The Gorn Hegemony, or the Gorn Confederacy as it was occasionally called, was originally described as a civilization that was firmly part of the Alpha Quadrant. In the game they are from another galaxy, which constitutes a liberty taken by the developers. J.J. Abrams’ story went out of its way to reboot the franchise without disregarding the established universe. It was a time paradox, but one that allowed the existence of all the old mythology, just in a slightly different way. The game does not. I’m sorry, and I will never do that again.
The story is at best serviceable, if dull. There are a few cool moments for Trekkers though, mostly found through collectibles scattered throughout. One set tells of a Tribble invasion on Earth, while another discusses the Vulcan exodus after their planet was destroyed. If you are a fan, then some of these are actually fairly cool. They make the act of collecting almost worth it. Almost.
Experience Breeds Contempt
The act of collecting is a good window into the greater game. Like the main product, it is joyless, but you’ll often find yourself doing it anyway. To find collectibles you hold down the LB/L1 button to use your tricorder, which is an all-in-one device that can do everything from scan enemies to hack equipment through a series of repetitive and simple mini-games. You’ll use it often, and odds are you’ll end up using it way too much in order to find not just hidden items, but things like cloaked enemies and mines. So expect to spend much of the game in an augmented mode where you move slower and the color is off. Huzzah!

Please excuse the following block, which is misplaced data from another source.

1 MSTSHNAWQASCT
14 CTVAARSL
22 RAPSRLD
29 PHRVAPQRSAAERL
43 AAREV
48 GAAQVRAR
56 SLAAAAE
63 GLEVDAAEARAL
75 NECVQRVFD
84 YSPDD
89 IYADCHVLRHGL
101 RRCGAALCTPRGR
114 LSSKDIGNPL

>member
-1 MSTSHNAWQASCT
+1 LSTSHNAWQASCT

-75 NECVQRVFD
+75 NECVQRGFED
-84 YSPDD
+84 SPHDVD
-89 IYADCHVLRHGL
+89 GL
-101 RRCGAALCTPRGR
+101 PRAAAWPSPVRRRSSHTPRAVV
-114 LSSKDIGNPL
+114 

The points you earn unlock a generic and uninspired series of upgrades that you’ll have exploited as much as you want to by maybe two-thirds the way through the roughly 10 hour game. After that it is mostly pointless.
Another way to earn experience is through the commendations, optional objectives tacked on to your primary mission. With only a few exceptions, these commendations break down into three types: find an alternate route, don’t kill certain enemies, and don’t raise an alarm. The first one is straight forward enough, and it’s usually apparent what the alternate route is. The game is exceedingly linear, so if you find another path, you’re gold. The other two make you wonder why you are doing them.
Playing the game with a stealth slant is difficult for all the wrong reasons. The controls are sluggish and not nearly as precise as you would like, the cover mechanic is clumsy, and if you are playing with an AI teammate expect them to do whatever the stupidest thing possible is, like charge a turret. That one happens often. If you are lucky, the enemy AI will be just as dumb and not see them – assuming of course, the enemy isn’t stuck in a box or halfway in a wall.
Going stealth is sometimes the best way to try to go, even when you get caught, because a single upgraded stun blast from Kirk’s phaser, or a stasis blast from Spock’s Vulcan weapon can often be far more effective than shooting them with a deadly blast 10 times. No, it doesn’t make any sense. Combat is often unavoidable though, and it is lifeless.